Do you know why incompetent people get promoted?
Have you ever wondered why senior people in your organization seem incompetent? Have you ever looked at your boss and wondered “who has promoted him”?… You are not alone in getting these terrible thoughts. This is the general prevailing views of the employees in the organizations.
In fact the people in question are not at fault. They might have got promotions for their competence and good work till they reached to the level of incompetence. They might be the partial to full blown cases of Peter Principle. The organizations rarely fire such incompetent people, but this doesn’t happen always.
Now, what is Peter Principle?
Authors Dr. Laurence J. Peter and Raymond Hull proposed a theory in their 1969 book “The Peter Principle” which says that “in hierarchical structure, people get eventually promoted to the level at which they are incompetent. They spend rest of their career at that level”.
In simpler terms, we get promoted if we do the job well. We do the job well again and we get promoted again. We keep on climbing the ladder until we reach to the level where we are not able to do well – this is our level of incompetence. We stagnate at this level, get back to a lower position, change the job or eventually get fired.
Extrapolating the theory means that the people sitting at the top are all incompetent, or else they would have been promoted to the next level. While there is enough evidence to support the theory but every case doesn’t have to be the victim of Peter Principle.
In other terms every position will eventually be occupied by the individual who will be incompetent to perform his duties of that position.
You can also infer that, as you grow in your career, your level of competence decreases with each level. That’s why there are cases where performing individual are fired after promotion to next level. I am witness to many.
Peter Principle has been one of the hotly debated topics for HR. I personally agree with it only partially.
- A person may not be promoted because there may not be enough positions at next level. This happens quite often in flat structured organizations.
- An individual may have stepped down to previous level by choice. Senior sales person promoted to country head position may find his previous level more fulfilling and exciting or he may not like management. Every time it may not be the case of incompetence. Incompetent people take promotions but seldom make such choices of returning to previous level.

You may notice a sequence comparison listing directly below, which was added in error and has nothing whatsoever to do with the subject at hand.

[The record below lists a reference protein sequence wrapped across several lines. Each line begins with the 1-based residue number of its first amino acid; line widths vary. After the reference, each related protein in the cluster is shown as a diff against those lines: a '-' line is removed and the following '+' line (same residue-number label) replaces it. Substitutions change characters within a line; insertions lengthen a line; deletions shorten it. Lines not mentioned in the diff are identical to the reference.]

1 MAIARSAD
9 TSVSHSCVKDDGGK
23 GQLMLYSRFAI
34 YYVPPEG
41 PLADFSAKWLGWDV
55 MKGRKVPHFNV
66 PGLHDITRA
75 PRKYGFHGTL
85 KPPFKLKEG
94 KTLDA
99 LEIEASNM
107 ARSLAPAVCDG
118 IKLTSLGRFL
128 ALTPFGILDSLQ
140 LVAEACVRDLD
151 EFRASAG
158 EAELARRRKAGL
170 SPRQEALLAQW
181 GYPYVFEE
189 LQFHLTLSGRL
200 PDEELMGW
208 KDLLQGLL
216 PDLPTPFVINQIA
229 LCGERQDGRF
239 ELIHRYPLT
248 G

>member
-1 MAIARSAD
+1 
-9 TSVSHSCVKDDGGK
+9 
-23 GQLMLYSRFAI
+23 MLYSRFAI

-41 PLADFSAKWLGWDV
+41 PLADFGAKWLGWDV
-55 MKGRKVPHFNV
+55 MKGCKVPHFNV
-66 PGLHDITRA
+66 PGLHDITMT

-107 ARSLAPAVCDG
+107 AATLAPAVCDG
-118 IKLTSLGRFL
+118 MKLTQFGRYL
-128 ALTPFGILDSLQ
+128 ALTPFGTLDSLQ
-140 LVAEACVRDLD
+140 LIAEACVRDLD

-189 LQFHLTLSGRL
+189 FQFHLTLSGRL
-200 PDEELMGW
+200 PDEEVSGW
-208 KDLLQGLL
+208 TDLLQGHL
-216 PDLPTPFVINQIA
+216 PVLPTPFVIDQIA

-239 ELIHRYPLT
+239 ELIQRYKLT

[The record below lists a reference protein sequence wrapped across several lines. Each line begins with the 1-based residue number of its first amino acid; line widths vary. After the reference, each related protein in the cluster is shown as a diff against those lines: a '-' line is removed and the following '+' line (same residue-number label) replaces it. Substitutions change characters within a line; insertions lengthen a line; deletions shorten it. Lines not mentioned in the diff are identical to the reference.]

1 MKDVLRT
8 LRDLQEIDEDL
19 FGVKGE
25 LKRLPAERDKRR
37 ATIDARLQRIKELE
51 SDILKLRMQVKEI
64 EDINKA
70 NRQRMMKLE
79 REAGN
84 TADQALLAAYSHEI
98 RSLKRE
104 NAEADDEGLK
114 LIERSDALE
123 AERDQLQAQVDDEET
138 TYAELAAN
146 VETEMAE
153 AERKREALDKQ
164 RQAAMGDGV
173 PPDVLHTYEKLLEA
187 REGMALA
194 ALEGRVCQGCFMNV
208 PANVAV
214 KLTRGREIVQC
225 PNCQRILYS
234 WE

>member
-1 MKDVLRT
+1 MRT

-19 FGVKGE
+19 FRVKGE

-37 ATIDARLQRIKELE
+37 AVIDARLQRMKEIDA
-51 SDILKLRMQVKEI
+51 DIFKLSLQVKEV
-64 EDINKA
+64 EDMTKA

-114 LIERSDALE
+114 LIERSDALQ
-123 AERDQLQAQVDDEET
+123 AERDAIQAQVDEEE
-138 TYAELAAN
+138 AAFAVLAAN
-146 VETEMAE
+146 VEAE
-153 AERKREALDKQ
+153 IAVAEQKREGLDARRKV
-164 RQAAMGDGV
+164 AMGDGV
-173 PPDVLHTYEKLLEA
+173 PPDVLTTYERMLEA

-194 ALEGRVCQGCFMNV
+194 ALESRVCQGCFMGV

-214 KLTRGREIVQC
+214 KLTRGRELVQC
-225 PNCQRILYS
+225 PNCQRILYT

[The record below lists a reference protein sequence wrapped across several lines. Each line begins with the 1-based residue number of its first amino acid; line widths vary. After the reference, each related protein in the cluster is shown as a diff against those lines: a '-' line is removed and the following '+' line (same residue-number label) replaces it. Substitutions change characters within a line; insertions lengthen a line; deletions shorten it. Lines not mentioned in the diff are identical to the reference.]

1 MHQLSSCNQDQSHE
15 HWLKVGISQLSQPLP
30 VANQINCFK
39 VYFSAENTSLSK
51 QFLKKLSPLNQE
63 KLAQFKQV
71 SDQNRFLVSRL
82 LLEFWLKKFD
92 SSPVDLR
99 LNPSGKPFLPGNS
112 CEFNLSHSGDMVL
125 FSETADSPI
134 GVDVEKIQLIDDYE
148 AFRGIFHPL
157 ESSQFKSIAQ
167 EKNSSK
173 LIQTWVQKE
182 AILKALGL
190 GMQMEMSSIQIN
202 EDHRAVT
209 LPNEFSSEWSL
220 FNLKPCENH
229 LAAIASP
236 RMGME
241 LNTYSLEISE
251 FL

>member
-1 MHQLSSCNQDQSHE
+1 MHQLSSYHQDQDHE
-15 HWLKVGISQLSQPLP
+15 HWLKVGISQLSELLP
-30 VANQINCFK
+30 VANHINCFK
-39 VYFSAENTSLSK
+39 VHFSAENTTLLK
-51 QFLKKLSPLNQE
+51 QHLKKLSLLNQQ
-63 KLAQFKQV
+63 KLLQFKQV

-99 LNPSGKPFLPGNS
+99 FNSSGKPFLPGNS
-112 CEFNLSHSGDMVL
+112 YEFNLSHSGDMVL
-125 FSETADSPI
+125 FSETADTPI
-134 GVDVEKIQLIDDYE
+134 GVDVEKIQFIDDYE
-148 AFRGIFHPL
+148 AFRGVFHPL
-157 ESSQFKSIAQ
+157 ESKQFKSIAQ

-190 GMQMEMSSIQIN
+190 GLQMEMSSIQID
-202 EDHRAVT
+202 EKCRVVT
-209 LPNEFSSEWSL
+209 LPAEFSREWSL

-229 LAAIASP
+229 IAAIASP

- The individual may work hard to learn the skill set for the new position. He may get out of the trap of Peter Principle and never become its victim.
There are many ways by which an individual can beat Peter Principle.
How to avoid being the victim of Peter Principle:
Prepare for the next level in advance: My father used to say “always act and behave like the person one position ahead and also learn the nuances of that position by whatever means possible”. Probably he discovered the perfect cure for Peter Principle long ago.
Get trained and update yourself: Start to train yourself the moment you are promoted to the next level. Ask your HR to provide necessary training. Pick your mentors. Do everything possible to catch fast.
Unlearn and relearn: People often make mistakes of carrying their baggage to the next position. Sales manager, after elevation to country head position, keeps on chasing short term numbers. He doesn’t realize that his position becomes more strategic and long term oriented. You have to consciously unlearn most of the things from previous level and learn faster for the new level.
Get ready for reverse promotion: Though this is technically equivalent to demote yourself but a positive way to avoid being turning into hopeless case of Peter Principle. This is extremely tough decision to make. Do it immediately once you realize that you are not able to cope with the pressure of new position and won’t be able to perform to your reputation.
Crucial initial days: Remember, the initial 45 to 60 days in your new position are extremely critical. Understand the expectations, network extensively, and reach out to people. Your initial impression will be crucial to save you from the negative impact of Peter Principle.
Go, work for the competition: The last resort, go out and join your competition. There is always a place for performing individuals in the market. This will certainly push your incompetence level a couple of notches higher, away from you.
Although the book was written as a satire long ago but it catches the attention of business scholars who see the Peter Principle unfolding, most of the times as an inevitable event for the people. In fact this is not only applicable to your career but equally plays role in every part of your life.
Do you think that work is always performed by middle level individuals who haven’t reach to their level of incompetence?
Do you know any miserable victim of Peter Principle? How do you avoid yourself being victim of it?